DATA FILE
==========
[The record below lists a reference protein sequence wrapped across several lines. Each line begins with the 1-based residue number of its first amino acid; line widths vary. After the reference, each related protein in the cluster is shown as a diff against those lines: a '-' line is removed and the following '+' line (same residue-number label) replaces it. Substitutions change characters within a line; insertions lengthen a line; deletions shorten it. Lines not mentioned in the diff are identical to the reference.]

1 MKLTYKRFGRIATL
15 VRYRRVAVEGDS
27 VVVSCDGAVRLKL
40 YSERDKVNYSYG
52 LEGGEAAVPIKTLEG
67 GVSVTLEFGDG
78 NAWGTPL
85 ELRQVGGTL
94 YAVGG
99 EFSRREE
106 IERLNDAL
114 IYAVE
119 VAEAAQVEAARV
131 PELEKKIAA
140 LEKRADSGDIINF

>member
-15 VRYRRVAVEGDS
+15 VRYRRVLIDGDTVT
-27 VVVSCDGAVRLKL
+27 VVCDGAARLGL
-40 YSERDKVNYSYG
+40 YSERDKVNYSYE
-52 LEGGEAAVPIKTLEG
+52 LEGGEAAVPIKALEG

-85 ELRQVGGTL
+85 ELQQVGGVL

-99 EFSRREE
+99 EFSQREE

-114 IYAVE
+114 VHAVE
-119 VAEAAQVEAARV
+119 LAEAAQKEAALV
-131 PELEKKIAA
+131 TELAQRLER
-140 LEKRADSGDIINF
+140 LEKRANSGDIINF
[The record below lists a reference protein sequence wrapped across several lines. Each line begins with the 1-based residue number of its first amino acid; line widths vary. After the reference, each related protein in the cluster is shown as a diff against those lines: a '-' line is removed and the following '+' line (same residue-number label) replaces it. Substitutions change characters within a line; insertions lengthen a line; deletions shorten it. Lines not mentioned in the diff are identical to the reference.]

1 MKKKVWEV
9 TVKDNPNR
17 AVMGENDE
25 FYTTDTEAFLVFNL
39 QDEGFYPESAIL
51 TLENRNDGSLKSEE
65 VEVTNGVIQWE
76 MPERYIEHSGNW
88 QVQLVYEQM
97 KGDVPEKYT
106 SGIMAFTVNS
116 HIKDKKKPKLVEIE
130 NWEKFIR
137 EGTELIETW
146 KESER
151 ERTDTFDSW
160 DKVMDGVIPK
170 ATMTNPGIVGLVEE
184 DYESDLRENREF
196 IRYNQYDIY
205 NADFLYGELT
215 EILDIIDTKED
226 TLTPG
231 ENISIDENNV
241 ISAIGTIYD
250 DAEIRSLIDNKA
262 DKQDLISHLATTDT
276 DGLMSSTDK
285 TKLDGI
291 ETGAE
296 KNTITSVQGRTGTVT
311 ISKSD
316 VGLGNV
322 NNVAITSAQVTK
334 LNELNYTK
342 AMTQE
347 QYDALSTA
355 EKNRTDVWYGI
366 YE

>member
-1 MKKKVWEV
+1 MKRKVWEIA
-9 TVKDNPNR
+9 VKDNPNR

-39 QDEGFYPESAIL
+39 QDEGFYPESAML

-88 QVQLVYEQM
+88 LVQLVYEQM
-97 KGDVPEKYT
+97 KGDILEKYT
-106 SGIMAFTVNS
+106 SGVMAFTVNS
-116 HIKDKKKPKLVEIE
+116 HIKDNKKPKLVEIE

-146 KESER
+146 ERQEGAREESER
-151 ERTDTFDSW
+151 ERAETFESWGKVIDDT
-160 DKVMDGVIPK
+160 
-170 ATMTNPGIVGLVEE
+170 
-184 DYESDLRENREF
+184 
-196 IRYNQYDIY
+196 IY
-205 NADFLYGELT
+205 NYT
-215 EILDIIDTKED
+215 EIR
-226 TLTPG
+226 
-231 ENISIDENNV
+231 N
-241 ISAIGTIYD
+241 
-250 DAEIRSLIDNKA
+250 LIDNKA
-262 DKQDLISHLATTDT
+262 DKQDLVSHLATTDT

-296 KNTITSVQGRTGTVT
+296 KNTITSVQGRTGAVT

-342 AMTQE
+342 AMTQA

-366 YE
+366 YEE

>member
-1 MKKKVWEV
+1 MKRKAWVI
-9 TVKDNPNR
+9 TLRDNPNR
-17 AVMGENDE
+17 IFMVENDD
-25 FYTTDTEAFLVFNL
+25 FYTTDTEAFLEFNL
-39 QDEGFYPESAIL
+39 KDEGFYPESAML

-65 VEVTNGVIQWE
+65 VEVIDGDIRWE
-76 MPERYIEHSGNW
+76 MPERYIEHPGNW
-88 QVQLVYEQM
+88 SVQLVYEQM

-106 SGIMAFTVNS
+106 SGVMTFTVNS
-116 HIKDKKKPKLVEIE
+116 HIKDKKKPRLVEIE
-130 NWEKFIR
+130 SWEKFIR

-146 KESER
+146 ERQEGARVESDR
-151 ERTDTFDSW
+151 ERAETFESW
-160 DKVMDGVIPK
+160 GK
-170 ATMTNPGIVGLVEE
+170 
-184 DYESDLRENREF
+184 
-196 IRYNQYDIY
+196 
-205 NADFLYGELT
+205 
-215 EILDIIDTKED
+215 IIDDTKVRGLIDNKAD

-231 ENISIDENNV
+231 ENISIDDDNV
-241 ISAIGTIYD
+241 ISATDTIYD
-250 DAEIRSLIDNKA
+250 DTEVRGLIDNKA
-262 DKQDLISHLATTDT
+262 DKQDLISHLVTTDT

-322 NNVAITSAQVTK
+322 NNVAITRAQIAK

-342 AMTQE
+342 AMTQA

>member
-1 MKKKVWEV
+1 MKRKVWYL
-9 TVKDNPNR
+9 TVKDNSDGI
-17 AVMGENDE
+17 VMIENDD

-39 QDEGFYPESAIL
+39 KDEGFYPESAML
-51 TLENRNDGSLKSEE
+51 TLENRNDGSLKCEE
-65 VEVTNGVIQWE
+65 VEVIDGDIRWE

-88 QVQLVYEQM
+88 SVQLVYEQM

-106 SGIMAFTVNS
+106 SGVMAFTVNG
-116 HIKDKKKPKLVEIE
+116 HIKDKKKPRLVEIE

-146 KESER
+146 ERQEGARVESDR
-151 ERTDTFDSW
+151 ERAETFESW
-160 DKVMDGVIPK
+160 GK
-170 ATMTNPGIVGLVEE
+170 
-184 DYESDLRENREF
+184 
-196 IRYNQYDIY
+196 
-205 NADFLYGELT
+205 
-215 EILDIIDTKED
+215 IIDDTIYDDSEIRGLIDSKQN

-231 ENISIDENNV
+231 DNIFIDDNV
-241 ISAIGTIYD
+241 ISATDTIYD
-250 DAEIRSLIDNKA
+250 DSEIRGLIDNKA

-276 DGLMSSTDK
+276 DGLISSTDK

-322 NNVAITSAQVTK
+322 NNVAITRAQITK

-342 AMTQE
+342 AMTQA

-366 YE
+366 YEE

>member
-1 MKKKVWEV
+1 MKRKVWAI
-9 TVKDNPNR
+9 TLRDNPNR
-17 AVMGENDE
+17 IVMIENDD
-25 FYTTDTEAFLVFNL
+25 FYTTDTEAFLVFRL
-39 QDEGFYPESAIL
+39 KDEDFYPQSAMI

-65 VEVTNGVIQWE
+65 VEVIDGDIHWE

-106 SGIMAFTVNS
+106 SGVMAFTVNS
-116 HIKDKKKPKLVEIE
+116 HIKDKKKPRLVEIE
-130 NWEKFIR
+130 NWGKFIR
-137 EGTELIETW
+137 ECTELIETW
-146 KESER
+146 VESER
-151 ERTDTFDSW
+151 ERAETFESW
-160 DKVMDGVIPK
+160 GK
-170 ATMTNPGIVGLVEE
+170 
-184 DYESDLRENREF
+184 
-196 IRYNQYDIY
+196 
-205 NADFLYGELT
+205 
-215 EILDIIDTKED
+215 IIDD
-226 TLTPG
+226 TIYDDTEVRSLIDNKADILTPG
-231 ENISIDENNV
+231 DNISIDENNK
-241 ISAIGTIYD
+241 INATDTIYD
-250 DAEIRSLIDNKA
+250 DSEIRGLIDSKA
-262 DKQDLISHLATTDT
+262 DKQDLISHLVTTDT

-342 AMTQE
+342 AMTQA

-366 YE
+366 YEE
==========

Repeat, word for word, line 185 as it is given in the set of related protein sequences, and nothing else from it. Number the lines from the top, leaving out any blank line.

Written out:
-51 TLENRNDGSLKSEE